There was a period of time when running was not what I needed it to be.  My family and I had been dealt a huge blow with the death of my niece, Fiona, in May.  (Click here to read the post that tells the whole story…I just don’t have it in me tonight to retell it.)  After I regrouped and began dedicating my running to Fi, I was able to get back at it and truly prep for the half.

In an effort to keep myself mentally in the game for this run, I made sure that I had little pieces of Fi’s spirit with me for the race.  I wore the number 19 on my bib (advantages to knowing the organizers of the race), and Carole placed Fi’s hat from the hospital in my hydration pack.  I also wore a t-shirt with the letter E on it…for Fi’s brother or sister – due to arrive in April.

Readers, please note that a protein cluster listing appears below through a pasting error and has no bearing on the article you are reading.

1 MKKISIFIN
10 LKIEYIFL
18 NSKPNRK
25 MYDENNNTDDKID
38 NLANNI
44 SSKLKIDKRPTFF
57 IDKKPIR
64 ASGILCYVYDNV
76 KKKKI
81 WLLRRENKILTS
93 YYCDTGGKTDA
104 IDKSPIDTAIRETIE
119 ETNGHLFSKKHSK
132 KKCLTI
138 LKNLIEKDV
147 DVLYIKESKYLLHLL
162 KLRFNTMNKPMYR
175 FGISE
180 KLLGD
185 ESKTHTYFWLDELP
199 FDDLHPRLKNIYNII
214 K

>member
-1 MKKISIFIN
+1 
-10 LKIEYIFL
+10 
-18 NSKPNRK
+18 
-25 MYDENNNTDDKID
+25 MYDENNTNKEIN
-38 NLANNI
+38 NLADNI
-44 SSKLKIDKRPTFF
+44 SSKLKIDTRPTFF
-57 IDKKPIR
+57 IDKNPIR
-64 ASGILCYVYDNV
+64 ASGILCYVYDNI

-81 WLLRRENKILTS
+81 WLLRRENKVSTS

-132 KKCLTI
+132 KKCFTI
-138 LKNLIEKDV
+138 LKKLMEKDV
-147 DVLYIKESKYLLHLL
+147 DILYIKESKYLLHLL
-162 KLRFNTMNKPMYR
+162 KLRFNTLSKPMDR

A few minutes before the race, I went through my pre-race routine of going to the bathroom (for the 10th time), adjusting my shoelaces (for the 7th time), getting my phone in my arm band, checking Map My Run to make sure it’s ready to go, turning on Pandora, taking my phone out of my arm band to get the apps where I need them to be and it’s easier to do when the phone isn’t on my arm, making sure Pandora is on my Aerosmith (70’s/80’s rock) station, getting Map My Run ready (again), putting the phone back in the arm band, arm band on the arm, and ear buds in the ears.

I got to the starting line and my family gathered on the sidewalk.  After a prayer from my church’s Senior Minister and the singing of the Star Spangled Banner, I began the 13.1 mile trek with Guns N’ Roses’ “Sweet Child of Mine” playing in my ears.  And trying to remind myself that, while the first 2 miles always suck, it gets better from there.


Carole posted this on her Facebook page as I started the race: “So proud of this lady! She is carrying my heart and the memory of Fi. I pray she makes herself known on the course. Keep running ladybird!!!!!!!!”